3 Div. 866.

119 So.2d 186 (1960)

Lt. George C. WALLACE, of the Department of Public Safety, State of Alabama, et al. v. Leon LINDSEY et al.

Supreme Court of Alabama.

Attorney(s) appearing for the Case

MacDonald Gallion, Atty. Gen., and John F. Proctor, Asst. Atty. Gen., for appellants.

Knabe & Nachman, Montgomery, for appellees.

MERRILL, Justice.

Appeal from a decree overruling demurrer to bill for injunctive relief. Complainants are Leon Lindsey and Garde Mutual Insurance Company and respondents are Lt. George C. Wallace of the Department of Public Safety, Floyd Mann, Director of Public Safety, Mrs. Agnes Baggett, Treasurer of the State of Alabama, Frances Lindsey Woods and her attorney, Ramon L. Farnell, Lehman Morgan, Jr., and his attorney, L. H. Walden.

The bill shows that complainant Leon Lindsey suffered damage to his automobile in a collision in 1957 with a vehicle driven by Lehman Morgan, Jr., and complainant Garde Mutual Insurance Company, his insurer, was subrogated to his right upon payment for the damages. The subrogee then made efforts to collect from Morgan. Morgan had deposited security equivalent to the actual amount of complainants' property damages, i. e., $250, with the Department of Public Safety under the provisions of Section 5 of the Motor Vehicle Safety-Responsibility Act, General Acts of Alabama 1951, p. 1224, listed in the cumulative pocket part as Tit. 36, § 74(46).

Complainant Garde Mutual Insurance Company, through its attorney, reached an agreement with Morgan's attorney for the payment of its subrogation claim.

Frances Lindsey Woods, a passenger in Leon Lindsey's automobile, obtained a judgment against Lehman Morgan, Jr., in October, 1958, for injuries she suffered in the same collision.

The bill then alleges:

"That the security filed by Lehman Morgan, Jr. under Title 36, Section 74(46) et seq., Code of Alabama 1940 was filed to cover property damages to Complainant Lindsey's automobile growing out of the said accident and that no security has been filed on behalf of Lehman Morgan, Jr. to cover any other injuries or damages. "That the damages for which security has been filed were liquidated and made certain before the damages were reduced to judgment in the case of Frances Lindsey Woods. That the property damages were made subject to an agreement between Leon Lindsey's subrogation insuror, Garde Mutual Insurance Company, Inc., a Corporation, before the judgment was entered in the case of Frances Lindsey Woods, though such agreement was not followed resulting in suit for judgment for complainants against Lehman Morgan, Jr. for property damage to the said automobile."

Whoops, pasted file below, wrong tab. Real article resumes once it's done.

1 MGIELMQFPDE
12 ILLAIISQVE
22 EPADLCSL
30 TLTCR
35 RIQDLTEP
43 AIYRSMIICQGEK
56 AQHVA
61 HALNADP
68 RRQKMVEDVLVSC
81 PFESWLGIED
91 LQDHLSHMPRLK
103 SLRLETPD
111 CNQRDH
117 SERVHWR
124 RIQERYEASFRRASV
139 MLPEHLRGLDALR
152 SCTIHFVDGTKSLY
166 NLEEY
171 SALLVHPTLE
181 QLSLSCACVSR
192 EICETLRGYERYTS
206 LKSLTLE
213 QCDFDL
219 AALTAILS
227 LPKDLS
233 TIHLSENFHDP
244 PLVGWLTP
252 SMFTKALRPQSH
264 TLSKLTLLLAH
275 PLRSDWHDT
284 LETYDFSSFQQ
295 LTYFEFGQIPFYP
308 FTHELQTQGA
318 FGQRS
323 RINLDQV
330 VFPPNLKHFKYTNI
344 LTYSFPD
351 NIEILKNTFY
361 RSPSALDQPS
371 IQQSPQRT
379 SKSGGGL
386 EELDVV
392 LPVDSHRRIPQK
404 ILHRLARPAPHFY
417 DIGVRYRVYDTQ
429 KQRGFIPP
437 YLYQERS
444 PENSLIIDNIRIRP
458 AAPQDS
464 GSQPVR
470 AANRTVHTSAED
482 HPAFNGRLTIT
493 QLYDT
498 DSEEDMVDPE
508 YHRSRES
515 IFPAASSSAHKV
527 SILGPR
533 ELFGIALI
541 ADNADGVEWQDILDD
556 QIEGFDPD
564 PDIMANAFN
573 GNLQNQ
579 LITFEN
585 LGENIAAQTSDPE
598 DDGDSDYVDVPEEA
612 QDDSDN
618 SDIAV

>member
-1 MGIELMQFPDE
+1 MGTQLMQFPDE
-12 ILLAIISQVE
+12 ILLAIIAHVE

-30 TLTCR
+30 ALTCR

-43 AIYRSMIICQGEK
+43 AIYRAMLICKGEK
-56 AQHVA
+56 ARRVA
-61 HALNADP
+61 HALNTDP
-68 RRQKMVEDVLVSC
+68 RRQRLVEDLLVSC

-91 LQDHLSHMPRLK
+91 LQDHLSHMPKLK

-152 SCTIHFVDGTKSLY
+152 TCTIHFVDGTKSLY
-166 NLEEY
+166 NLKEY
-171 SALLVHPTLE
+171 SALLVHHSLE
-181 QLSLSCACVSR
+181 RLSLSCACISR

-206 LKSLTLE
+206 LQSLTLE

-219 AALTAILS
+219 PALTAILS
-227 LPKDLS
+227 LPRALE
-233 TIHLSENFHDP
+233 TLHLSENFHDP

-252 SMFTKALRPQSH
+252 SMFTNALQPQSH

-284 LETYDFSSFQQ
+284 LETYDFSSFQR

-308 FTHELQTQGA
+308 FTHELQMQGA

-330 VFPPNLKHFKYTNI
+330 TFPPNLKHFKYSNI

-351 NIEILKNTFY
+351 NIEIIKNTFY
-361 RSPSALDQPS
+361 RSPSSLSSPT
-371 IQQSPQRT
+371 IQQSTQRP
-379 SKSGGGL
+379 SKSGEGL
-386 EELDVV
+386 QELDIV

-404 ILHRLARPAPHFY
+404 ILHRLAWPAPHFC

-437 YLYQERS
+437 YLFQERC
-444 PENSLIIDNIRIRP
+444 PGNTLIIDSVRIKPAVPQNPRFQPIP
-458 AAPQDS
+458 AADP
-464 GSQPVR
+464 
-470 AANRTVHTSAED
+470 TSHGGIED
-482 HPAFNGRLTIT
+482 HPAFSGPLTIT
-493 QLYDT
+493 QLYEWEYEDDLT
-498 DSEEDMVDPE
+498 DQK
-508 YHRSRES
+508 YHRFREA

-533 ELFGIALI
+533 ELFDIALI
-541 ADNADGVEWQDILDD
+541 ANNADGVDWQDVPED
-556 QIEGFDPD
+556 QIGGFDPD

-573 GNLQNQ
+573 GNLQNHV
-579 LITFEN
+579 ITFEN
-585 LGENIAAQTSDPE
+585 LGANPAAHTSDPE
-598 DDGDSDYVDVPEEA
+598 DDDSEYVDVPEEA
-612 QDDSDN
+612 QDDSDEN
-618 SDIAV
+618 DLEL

The prayer of the bill sought a temporary injunction against Lt. George C. Wallace, Director Floyd Mann and State Treasurer Baggett restraining them "from making any disbursements or in any way disposing of said security deposited by said Lehman Morgan, Jr. pending further order of this Court; and will further enjoin Respondents Lehman Morgan, Jr., L. H. Walden, Frances Lindsey Woods and Ramon L. Farnell or their heirs, assigns, successors or purchasers in interest from withdrawing any funds deposited with the State of Alabama as security for damages growing out of the above accident of February 10, 1957; that upon a final hearing in this cause your Honors will award security heretofore filed by Lehman Morgan, Jr. with the State of Alabama to your Complainants for satisfaction of their judgment for property damages to the automobile belonging to Leon Lindsey."

The court overruled the appellants' demurrers and issued the temporary restraining order pending further order of the court upon a full hearing of the merits. Respondents Wallace, Mann and Baggett appealed.

The one assignment of error is that the court erred in overruling respondents' demurrers to the bill of complaint. This assignment is sufficient, but under such assignment, we treat only those grounds of demurrer insisted on in brief of appellant as having been well taken. Hutto v. Copeland, 265 Ala. 482, 92 So.2d 30.

Section 2(a) of the Safety-Responsibility Act provides as follows:

"The director shall administer and enforce the provisions of this Act and may make rules and regulations necessary for its administration and shall provide for hearings upon request of persons aggrieved by orders or acts of the director under the provisions of this Act."

Section 10 of the Act provides, in part, as follows:

"Security deposited in compliance with the requirements of this Act shall be placed by the director in the custody of the state treasurer and shall be applicable only to the payment of a judgment or judgments rendered against the person or persons on whose behalf the deposit was made, for damages arising out of the accident in question in an action at law, begun not later than one year after the date of such accident, or within one year after the date of deposit of any security under subdivision 3 of section 7, or to the payment in settlement agreed to by the depositor, of a claim or claims arising out of such accident. * * *"